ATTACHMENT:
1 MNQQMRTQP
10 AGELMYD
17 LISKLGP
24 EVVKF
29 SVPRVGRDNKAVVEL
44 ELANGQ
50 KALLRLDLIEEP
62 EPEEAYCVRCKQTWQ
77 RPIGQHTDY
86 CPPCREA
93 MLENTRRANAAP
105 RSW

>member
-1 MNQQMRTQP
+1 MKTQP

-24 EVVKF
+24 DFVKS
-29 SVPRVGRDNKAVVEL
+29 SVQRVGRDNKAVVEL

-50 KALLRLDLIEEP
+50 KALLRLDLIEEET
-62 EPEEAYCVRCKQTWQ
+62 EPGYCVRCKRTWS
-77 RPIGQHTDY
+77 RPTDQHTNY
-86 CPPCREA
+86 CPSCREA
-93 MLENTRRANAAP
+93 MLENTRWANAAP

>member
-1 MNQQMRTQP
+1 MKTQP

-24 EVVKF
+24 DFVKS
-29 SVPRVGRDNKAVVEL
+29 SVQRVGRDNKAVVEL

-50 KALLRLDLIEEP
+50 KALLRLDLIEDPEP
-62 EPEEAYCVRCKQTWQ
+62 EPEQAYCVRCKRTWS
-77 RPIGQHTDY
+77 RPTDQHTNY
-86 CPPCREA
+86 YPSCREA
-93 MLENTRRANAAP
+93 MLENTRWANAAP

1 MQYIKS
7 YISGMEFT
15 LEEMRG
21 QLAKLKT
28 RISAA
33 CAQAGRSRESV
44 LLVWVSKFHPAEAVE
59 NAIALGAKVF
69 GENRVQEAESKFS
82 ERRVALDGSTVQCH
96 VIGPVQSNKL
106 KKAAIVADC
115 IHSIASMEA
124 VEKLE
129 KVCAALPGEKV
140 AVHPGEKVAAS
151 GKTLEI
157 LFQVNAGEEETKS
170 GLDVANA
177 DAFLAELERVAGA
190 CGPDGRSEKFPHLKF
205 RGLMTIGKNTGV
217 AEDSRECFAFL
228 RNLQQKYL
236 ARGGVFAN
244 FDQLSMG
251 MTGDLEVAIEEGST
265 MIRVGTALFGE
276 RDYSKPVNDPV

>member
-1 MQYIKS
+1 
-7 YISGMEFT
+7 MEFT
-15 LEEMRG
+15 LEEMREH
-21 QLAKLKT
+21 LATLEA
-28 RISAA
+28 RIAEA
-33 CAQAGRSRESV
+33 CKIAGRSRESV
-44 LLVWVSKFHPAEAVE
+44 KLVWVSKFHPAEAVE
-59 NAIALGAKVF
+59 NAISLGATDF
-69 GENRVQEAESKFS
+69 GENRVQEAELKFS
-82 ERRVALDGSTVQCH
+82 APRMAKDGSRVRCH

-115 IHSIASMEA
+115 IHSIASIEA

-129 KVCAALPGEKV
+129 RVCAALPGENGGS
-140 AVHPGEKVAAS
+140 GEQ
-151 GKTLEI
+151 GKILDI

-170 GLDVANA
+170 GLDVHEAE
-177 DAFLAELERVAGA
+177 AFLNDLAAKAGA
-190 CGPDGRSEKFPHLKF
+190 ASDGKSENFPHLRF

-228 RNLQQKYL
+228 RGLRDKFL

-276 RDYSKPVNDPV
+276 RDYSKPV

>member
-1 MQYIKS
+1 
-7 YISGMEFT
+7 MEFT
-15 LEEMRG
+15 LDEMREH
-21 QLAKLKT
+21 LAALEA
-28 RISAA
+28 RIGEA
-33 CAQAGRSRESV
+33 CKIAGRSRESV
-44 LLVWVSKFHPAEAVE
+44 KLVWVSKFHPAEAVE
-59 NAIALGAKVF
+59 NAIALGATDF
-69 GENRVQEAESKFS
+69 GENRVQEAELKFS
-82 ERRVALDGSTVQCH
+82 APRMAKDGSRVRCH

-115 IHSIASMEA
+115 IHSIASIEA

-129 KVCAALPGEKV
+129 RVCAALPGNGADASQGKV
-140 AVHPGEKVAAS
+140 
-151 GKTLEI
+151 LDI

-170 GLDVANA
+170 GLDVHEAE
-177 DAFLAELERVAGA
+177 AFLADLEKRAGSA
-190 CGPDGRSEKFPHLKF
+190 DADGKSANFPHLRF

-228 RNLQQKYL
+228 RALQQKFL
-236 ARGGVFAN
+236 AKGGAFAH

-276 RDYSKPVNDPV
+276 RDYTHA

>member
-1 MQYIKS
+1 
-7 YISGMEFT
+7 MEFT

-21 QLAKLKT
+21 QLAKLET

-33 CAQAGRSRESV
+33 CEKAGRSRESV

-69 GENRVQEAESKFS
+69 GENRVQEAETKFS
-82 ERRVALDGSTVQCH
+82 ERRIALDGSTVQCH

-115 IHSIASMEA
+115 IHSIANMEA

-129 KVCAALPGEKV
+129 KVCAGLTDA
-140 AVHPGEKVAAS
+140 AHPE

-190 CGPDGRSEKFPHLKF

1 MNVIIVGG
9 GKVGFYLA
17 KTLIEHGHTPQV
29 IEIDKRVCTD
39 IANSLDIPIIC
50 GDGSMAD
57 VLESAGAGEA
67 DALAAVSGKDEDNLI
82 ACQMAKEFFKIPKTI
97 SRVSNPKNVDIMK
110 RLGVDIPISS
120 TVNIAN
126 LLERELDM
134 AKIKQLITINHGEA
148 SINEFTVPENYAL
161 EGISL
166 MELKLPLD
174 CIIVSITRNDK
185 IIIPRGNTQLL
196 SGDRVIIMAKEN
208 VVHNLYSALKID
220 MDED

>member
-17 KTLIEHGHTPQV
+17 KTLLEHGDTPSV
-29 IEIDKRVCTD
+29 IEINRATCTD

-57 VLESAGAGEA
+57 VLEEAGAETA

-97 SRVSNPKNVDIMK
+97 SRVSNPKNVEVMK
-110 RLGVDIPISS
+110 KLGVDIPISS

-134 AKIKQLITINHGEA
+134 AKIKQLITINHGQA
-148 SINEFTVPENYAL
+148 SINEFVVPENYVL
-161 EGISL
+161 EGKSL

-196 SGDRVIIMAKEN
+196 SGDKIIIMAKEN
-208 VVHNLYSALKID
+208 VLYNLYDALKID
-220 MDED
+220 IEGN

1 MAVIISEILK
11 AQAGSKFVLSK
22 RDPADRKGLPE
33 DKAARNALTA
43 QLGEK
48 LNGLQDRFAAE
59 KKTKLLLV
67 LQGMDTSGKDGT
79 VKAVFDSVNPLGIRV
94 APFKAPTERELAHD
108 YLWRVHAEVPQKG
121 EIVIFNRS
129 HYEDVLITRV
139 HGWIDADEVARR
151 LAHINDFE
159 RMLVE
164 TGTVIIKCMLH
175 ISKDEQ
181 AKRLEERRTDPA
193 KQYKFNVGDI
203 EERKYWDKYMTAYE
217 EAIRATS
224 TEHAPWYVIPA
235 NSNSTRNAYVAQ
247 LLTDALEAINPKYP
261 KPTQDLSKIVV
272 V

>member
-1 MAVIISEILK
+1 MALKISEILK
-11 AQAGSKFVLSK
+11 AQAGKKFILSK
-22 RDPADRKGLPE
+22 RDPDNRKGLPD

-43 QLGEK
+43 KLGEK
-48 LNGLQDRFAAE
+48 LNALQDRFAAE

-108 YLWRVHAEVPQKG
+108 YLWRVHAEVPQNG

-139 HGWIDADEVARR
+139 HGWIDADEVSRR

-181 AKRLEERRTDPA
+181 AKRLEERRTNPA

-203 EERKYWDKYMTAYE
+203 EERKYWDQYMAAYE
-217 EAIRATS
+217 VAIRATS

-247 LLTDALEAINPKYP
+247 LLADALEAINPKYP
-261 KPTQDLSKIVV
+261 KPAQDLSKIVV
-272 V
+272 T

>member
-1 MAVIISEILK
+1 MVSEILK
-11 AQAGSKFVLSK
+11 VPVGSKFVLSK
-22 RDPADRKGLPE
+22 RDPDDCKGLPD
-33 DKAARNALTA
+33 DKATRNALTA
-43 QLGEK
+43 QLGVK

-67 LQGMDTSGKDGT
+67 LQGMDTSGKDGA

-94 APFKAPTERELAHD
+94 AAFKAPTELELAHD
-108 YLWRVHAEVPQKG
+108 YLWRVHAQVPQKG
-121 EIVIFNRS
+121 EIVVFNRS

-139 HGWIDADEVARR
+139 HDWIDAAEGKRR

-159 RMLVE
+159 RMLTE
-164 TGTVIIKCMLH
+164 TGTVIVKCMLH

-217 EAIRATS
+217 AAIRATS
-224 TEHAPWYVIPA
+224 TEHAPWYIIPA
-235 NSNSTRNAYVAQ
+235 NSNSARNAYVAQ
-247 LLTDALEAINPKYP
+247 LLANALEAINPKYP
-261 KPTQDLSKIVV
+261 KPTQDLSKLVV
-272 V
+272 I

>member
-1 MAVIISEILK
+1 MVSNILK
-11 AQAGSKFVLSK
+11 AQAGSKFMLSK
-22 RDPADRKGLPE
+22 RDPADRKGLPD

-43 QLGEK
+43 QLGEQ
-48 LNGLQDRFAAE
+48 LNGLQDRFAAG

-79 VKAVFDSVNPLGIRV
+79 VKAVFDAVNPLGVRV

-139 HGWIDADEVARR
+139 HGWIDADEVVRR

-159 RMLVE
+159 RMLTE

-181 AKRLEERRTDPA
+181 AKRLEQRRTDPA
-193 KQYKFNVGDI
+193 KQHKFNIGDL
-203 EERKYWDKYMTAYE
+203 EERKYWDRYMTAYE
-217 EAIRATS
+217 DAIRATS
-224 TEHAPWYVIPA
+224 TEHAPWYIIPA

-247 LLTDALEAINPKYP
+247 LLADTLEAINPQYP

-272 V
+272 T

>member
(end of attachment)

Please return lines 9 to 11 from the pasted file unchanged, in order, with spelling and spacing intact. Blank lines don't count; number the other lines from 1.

77 RPIGQHTDY
86 CPPCREA
93 MLENTRRANAAP